Prospects of peace has increased in Darfur after leaders of rival rebel groups signed a reconciliation deal in the West Darfur town of Zalingei brining an end to a warfare that has claimed more than 200 lives since March.
The Misseriya and Rizeigat groups in Sudan’s Darfur region have signed a United Nations-facilitated reconciliation agreement aimed at ending nearly four months of violent clashes.
The U.N./African Union UNAMID mission in Darfur, the Darfur Peace and Reconciliation Council, local leaders and native administrations set up a reconciliation committee earlier this year to try to end the fighting, and a conference was also held last month in Zalingei as part of efforts to tackle the root causes of the conflict.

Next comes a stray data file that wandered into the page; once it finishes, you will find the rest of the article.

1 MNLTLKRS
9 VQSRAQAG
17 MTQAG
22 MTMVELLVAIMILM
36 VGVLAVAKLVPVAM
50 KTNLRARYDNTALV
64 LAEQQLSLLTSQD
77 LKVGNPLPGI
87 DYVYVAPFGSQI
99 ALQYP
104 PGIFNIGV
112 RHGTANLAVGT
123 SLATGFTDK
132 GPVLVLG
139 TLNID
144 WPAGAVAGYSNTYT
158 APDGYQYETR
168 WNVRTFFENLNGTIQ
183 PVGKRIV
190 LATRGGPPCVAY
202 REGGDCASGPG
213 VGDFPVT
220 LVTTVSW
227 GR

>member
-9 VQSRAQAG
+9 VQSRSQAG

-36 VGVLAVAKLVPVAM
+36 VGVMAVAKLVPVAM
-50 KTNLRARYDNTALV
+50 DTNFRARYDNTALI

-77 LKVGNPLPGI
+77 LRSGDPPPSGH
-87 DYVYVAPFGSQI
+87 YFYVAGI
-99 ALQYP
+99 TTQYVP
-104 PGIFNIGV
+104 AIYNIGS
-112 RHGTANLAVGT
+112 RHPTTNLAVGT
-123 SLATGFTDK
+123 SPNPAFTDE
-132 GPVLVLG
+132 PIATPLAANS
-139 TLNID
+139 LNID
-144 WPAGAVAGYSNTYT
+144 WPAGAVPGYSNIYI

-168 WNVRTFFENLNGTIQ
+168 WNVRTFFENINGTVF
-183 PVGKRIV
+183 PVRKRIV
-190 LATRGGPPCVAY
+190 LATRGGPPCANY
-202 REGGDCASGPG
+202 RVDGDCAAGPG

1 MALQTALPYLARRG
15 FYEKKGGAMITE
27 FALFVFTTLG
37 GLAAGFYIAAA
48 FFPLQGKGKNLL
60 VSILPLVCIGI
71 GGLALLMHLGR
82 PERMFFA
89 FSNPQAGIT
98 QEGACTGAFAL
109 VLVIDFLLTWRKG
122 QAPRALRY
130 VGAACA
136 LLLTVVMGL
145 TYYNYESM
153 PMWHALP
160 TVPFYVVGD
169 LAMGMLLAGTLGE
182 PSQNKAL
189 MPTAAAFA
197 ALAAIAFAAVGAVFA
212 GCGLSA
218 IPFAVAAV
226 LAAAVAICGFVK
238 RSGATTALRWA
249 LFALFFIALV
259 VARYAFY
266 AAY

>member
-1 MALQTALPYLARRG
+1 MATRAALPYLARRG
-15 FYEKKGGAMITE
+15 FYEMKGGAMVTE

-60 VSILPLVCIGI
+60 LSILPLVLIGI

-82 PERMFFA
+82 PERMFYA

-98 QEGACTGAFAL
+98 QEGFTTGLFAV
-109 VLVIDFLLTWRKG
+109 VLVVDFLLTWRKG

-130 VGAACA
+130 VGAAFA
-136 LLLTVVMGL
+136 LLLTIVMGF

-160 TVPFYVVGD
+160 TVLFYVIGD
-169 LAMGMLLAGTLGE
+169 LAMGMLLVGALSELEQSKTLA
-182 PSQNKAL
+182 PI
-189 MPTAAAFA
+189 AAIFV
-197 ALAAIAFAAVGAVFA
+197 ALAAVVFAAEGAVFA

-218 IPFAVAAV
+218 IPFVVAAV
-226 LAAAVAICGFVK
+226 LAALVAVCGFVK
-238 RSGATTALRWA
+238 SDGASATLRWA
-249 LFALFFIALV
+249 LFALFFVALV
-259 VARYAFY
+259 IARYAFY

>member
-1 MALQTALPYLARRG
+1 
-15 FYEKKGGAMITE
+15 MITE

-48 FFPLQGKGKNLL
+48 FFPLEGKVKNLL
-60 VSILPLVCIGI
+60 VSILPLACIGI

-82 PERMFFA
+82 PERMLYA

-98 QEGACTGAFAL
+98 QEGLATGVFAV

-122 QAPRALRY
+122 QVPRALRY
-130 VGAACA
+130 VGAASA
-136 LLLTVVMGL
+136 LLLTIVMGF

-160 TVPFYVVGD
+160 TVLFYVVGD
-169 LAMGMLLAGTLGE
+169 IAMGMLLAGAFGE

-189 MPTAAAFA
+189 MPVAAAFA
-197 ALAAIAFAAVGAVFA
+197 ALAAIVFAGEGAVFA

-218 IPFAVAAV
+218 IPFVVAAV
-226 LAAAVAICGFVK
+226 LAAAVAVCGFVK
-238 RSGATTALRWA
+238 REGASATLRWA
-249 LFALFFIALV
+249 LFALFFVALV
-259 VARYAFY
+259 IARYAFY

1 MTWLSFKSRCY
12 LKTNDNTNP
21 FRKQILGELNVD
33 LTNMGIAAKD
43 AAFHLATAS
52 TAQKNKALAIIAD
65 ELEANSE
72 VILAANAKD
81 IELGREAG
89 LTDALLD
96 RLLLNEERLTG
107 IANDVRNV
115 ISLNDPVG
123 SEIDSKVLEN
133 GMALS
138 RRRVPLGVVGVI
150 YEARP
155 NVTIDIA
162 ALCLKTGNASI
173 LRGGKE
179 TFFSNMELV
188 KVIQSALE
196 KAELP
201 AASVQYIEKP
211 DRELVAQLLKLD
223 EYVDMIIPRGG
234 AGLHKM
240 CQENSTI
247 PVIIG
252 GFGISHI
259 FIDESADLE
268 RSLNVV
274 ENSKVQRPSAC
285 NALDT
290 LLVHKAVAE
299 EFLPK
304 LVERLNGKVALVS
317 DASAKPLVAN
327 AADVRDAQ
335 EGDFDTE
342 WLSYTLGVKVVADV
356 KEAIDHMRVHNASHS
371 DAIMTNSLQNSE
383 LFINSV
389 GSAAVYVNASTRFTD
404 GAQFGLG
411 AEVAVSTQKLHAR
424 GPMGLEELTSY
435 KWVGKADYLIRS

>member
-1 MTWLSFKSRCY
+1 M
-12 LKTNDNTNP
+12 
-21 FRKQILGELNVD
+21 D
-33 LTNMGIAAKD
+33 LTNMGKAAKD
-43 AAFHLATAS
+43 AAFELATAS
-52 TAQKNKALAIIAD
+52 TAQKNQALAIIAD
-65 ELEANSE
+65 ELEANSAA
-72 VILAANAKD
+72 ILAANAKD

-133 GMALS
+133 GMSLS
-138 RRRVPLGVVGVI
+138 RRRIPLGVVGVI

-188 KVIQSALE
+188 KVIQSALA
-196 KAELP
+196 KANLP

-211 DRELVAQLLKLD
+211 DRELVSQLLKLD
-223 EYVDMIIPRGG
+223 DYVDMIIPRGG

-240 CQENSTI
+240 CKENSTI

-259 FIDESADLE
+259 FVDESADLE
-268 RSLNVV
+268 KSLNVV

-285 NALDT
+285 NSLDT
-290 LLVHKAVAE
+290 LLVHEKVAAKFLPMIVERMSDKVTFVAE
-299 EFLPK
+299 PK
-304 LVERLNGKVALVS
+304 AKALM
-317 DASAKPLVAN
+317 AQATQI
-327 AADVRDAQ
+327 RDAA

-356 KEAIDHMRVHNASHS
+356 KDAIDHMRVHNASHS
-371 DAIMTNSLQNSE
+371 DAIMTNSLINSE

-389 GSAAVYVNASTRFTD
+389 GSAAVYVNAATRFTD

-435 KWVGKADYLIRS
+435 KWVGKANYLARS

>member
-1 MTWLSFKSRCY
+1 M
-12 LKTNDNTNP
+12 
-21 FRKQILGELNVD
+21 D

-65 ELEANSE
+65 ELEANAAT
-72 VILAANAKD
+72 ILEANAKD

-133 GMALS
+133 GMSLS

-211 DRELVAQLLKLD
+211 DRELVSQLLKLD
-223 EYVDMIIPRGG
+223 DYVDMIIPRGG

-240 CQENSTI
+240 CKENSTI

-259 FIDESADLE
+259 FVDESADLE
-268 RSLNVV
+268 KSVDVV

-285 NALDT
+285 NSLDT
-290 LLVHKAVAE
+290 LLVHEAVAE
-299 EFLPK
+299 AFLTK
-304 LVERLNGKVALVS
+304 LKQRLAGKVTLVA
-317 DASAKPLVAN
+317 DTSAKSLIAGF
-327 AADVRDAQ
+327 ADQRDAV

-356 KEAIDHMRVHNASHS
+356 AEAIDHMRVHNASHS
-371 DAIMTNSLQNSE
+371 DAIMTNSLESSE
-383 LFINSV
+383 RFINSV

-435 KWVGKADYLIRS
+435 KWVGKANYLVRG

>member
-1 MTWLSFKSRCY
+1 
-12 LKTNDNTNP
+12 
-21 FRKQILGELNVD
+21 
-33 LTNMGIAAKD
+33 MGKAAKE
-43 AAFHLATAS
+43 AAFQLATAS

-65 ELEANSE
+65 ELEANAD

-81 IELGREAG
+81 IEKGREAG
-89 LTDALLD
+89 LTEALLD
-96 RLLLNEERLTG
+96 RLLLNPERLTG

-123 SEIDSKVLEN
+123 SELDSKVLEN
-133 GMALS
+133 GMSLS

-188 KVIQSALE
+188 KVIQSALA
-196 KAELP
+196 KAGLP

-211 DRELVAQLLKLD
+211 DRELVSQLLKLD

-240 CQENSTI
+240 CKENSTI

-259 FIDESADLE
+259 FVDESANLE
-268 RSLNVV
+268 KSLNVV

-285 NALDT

The deal which was signed on Monday brings an end to the seven-year warfare that surged in 2003 when mostly non-Arab rebels waged war on Sudan’s government in Khartoum, accusing it of deserting the region.
Subsequently, the international community declared genocide when Sudan’s government allegedly mobilized militias to crush the non-Arab revolt, recruiting members of Arab tribes in the region.
The groups were also involved in underlying struggle for control of fertile grazing land, and have been caught in a cycle of revenge attacks since early March. Disputes have sometimes been over access to scarce resources in the arid and remote region of Darfur.
The most recent outbreak occurred last week in two villages not far from Zalingeim reportedly claiming 30 people. In the past seven years an estimated 300,000 people have been killed and 2.7 million others have been displaced as a result of fighting between rebels and Government forces.
All sides have been accused of serious human rights violations by the International Criminal Court.